Marriage Rituals In India And United States

2566 words - 10 pages

Marriage can be defined as the formal union of a man and a woman, typically recognized by law, by which they become husband and wife (Webster’s Dictionary). Although this definition of marriage is common in many different parts of the world, the way people decide who to marry varies greatly. The selection process used to decipher who to spend the rest of their life with is a daunting task and most people go about it differently. In the United States, love is what most people think is the major factor in determining whether or not to marry someone. Americans have a choice when it comes to marriage today, and although their parents are usually asked permission to wed, individuals decide for themselves if they would like to spend the rest of their life with one another. In India, however, this is not normally the case. Parents in India are in control of who their children marry and parental opinions are never ignored. Marriage for those living in India is everything but optional. Indians believe that marrying is the first step into adulthood, and who they marry shows signs of wealth. Families try to pair their children with someone who is able to follow in their social footsteps and help with the biological reproduction in families. Marriage is almost socially required in India and is not taken lightly (U.S. Library of Congress). Differing from the United States, marriage in India is usually out of the control of those being wed.
One of the most common practices used in India involves arranged marriages. These rituals have been around since the fourth century. Most consider it a main part of Indian culture because it involves the social, geographic, and historical significance of those living in India. Arranged marriages first had the purpose of maintaining upper class families. Most females are married at the age of 24 and men are married in their later twenties. The arranged marriage rituals vary based on whether the family is of Hindu or Muslim descent, and each one has their own way of planning (.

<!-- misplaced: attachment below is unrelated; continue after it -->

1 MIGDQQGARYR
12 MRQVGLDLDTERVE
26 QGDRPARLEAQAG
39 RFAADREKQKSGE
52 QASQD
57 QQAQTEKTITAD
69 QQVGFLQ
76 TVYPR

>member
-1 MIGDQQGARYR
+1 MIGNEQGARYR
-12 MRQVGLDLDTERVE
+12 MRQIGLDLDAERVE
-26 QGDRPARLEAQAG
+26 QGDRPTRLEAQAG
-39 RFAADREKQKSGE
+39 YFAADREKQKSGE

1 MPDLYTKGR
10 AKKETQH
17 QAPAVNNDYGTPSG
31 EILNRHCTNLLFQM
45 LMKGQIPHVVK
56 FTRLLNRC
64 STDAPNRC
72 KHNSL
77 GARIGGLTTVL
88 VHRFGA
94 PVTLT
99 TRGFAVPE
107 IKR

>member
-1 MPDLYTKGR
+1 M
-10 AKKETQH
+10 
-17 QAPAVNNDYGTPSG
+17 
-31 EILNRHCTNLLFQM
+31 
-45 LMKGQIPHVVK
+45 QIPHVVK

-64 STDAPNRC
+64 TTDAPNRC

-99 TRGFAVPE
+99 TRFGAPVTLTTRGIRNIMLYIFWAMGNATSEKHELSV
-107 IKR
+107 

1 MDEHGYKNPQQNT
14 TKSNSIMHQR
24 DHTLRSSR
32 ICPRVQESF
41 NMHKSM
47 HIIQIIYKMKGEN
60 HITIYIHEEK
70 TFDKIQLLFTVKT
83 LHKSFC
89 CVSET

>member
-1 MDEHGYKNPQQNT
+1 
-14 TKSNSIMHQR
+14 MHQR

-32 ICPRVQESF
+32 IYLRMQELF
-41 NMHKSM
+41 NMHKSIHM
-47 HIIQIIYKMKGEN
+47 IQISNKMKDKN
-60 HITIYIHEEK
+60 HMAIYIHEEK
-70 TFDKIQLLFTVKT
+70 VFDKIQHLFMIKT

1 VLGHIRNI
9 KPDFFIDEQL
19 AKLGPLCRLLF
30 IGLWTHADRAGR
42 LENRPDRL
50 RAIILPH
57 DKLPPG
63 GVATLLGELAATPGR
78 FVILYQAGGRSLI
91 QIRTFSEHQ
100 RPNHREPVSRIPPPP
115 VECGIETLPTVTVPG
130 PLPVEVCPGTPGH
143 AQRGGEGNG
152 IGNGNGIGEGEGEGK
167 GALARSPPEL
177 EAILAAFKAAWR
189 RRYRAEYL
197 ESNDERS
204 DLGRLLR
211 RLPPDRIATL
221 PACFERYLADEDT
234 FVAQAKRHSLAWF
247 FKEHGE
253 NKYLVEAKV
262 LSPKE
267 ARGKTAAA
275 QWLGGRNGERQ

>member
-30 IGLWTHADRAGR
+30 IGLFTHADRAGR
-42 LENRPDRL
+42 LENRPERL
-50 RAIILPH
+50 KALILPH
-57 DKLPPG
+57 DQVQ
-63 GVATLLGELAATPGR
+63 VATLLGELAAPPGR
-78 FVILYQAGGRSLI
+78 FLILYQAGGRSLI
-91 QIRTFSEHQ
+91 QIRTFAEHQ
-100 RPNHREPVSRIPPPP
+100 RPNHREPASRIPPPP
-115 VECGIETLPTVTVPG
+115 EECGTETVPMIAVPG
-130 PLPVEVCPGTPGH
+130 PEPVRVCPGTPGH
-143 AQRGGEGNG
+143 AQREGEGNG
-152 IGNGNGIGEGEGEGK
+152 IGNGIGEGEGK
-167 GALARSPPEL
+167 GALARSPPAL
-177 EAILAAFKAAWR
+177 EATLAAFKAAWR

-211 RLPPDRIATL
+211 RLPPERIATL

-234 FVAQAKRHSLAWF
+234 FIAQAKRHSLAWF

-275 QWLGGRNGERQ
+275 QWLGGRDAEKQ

In the Muslim religion, a parent’s job is not complete until their daughter is married. It is a parent’s responsibility to provide education and a spouse for their child to marry. Among the Muslim religion, the marriage of cousins is encouraged. This includes cross cousins and parallel cousins. Even if they do not marry cousins they typically trace relations through kin linkages. The groom’s parents are responsible for making the initial step in an arranged marriage. They must find eligible girls for marrying and ensure their son is ready to be married. After a girl has been selected, the groom’s father sends a letter to the bride’s father asking permission for his son to marry the man’s daughter. If the girl’s father accepts the invitation, a ceremony is held at the bride’s house where the groom’s father again asks the bride’s father for permission. A feast is then held and sometimes gifts are exchanged after the “asking”...

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